Sunday 14 March 2010

Hawfinch at last in New Forest.

As David Campbell hadn't been able to see the bufflehead in Dorset, which seems to have taken up residence, I went a second time hoping to get some better shots of it. It was nice to see it again but it was still fairly distant for photography but fine for telescopes.

We then went in search of the great grey shrike which had been reported near Burley in the New Forest. We stayed for about an hour but there was no sign of it 'behind' the car park as reported. A brief visit to Acres Down was a mistake as the sun was gone and so had the raptors, apart from a couple of buzzards.

We therefore headed for Blackwater Arboretum hoping to see some hawfinches, which I had seen all too briefly the other day. This time we were in luck with several small groups flying in and sticking around for a couple of minutes, albeit at the very top of the tallest trees. I managed to take several shots in attractive light.

Hawfinches. Female top, male below.

Hawfinch. Female.

As we were leaving a further report of the shrike came in. As it was only ten minutes away we decided to go back again, but a further scan of all the likely bushes failed to reveal the bird. Despite this, we left happy to have seen the bufflehead, and I was very happy with the hawfinches.

Friday 12 March 2010

Bufflehead in Dorset - 8 March 2010

As I had a day off on Monday I went to see the rare American duck that had appeared in Dorset near Langton Herring. That part of the Dorset coast is separated from the sea by the longest shingle bank in Europe, Chesil Beach, which stretches for nearly seventeen miles from Portland to West Bay. The lagoon formed by the shingle bank, the Fleet, is partially tidal and the water is brackish.

Wanting to avoid the rush hour traffic, I left home at 05.30 and arrived at the Fleet at about 0800. I scanned the water but no sign of the bufflehead, as the duck is called. My view of the Fleet wasn't clear as the coast has irregularities that obscure the view. Then the pager bleeped and I read 'no news of the bufflehead'!! Great!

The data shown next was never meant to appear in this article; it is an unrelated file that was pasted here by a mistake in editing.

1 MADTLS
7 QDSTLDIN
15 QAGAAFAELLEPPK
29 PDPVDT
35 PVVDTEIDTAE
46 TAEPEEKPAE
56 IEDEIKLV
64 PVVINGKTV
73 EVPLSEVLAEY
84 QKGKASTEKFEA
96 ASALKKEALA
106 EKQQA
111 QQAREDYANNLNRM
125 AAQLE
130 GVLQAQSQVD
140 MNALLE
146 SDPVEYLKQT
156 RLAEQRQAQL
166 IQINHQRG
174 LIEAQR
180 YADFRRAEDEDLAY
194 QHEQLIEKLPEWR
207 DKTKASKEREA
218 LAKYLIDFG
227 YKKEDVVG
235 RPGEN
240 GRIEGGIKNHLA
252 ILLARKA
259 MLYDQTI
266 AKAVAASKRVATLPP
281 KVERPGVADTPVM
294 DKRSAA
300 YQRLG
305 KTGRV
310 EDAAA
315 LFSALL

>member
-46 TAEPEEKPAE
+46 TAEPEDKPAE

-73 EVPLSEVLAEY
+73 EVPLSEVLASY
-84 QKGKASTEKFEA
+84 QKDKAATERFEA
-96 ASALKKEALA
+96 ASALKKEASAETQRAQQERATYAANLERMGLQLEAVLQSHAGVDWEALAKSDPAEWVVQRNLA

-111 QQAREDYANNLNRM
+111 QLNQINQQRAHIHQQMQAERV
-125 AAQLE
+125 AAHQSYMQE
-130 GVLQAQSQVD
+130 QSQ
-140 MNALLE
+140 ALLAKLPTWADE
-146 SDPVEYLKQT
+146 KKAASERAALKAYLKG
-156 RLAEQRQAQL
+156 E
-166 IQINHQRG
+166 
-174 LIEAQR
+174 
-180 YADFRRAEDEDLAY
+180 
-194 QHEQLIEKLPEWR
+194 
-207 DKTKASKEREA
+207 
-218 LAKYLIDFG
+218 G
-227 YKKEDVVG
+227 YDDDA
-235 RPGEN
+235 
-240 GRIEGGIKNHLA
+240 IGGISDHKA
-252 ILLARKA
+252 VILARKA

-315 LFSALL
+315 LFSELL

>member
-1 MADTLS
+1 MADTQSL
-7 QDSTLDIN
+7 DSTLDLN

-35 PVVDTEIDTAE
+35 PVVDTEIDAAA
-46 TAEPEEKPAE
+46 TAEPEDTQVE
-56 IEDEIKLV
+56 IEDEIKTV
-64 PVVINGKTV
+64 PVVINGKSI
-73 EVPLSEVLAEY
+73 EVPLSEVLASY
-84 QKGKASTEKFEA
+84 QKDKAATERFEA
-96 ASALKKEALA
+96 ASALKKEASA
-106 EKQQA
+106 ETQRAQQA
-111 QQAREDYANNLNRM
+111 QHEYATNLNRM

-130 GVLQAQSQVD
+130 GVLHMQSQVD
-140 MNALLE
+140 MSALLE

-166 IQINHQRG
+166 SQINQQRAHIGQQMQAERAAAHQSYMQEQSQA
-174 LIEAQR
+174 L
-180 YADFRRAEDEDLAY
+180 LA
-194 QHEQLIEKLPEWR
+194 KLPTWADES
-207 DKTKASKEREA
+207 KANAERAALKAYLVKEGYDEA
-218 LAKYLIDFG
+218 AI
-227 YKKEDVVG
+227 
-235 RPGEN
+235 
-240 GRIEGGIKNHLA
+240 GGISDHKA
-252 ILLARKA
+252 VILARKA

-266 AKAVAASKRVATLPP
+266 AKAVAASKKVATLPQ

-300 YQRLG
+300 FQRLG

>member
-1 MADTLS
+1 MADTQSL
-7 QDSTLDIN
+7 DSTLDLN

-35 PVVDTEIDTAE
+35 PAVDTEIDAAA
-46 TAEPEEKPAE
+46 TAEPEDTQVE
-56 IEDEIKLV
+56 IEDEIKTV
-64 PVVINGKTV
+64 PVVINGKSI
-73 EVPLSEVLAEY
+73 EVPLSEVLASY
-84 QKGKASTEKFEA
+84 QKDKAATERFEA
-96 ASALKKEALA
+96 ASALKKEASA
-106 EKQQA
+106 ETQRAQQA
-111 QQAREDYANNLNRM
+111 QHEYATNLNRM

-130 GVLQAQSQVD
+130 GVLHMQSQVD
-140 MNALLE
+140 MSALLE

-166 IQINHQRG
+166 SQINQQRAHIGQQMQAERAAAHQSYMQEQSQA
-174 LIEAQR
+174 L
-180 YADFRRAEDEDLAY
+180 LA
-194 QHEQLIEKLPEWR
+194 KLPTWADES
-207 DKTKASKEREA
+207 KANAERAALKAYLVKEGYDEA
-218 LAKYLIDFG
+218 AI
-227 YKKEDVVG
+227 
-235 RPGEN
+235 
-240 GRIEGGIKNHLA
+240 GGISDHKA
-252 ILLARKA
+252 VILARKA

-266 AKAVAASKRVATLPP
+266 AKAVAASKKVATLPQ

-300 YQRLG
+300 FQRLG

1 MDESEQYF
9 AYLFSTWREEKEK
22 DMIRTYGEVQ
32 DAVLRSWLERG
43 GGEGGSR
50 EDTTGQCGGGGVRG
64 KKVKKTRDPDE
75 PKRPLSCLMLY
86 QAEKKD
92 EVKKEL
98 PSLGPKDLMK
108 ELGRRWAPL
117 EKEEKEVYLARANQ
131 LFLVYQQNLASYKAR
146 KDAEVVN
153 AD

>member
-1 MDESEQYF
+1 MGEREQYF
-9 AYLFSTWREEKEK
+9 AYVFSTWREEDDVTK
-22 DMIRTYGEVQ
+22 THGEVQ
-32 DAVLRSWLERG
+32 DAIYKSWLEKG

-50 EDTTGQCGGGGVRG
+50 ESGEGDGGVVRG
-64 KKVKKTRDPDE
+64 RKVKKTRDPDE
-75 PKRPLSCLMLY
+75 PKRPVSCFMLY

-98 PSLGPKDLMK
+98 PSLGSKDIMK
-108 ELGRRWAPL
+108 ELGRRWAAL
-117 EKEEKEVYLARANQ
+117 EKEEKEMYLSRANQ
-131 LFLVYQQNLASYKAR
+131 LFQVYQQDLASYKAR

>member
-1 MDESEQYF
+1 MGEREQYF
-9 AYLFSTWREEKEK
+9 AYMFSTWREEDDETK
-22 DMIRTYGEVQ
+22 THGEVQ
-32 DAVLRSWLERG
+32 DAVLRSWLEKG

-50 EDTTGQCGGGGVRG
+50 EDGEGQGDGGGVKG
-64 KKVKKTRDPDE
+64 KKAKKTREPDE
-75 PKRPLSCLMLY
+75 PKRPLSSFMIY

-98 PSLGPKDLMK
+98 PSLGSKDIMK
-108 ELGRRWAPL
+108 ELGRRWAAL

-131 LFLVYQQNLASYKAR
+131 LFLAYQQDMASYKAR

Shortly afterwards the pager bleeped again and confirmed that the bufflehead was present. Judging by the position given I should have been able to see it, but I couldn't.

A few more birdwatchers arrived and we rounded a hill to get a better view of the Fleet. The bufflehead was way off in the distance but easily identifiable by its unique markings. We decided to get closer by going to Langton Herring. Even from there it was fairly distant and this shot is just for the record.


After gleaning some useful information from Jackie as to where I might find hawfinches (thanks, Jackie), I went to Radipole Lake RSPB in Weymouth to see the long-staying hooded merganser, then to Portland Bill for a little seawatching.

Hooded merganser

On the way to Portland I stopped at the top of the hill to admire and photograph the magnificent view of Chesil Beach, the Portland isthmus and Weymouth.

Chesil Beach. At over 16 miles, the longest shingle bank in Europe.

At the Portland Bird Observatory, near the beach I noticed a small flock of rock pipits, which allowed me to get fairly close. There were no black redstarts, however.

Rock pipit.

At Portland Bill I saw some common scoter on the sea, and a couple of gannets.

There was time to go to the New Forest before dark to see if the hawfinches were about. I had some trouble finding the arboretum but when I did get there those waiting said they had seen nothing. A goldcrest entertained us from a nearby conifer.


All the other birds that flew in were greenfinches, chaffinches, goldfinches or siskins. One or two of the birders left to go home as the light faded. Two other birds flew in and I looked through my scope to see a nice pair of hawfinches at last!  In the time it took me to take off my scope and pick up my camera they had gone. Ah, well! At least I'd seen them.

Tuesday 9 March 2010

A couple of days in Norfolk! 2-3 March

With the high tides of the full moon at the start of the month I decided to go to Norfolk for a couple of days. I drove up on Tuesday night after work, getting in at about 21.40 to Dove Cottage B & B at Dersingham where I stayed last year. High tide was at 08.08 so it wasn't too early. I needed to be there an hour before high tide, so I got up at about 06.00! A quick breakfast left for me by Doug and Mo and I set off for the RSPB carpark at Snettisham. It's about 25-30 mins walk to the beach from the car park and I got there at about 07.20. Even so, it appeared that most of the knot had already flown over into the roost as there were almost no large flocks flying over my head. Watching the knot and oystercatchers from the roost hide was nice but not a patch on last year when the birds were constantly up and swarming around because someone had crawled to the bushes just behind them and kept flushing them with the result that I was able to film the huge flocks of knot in the air.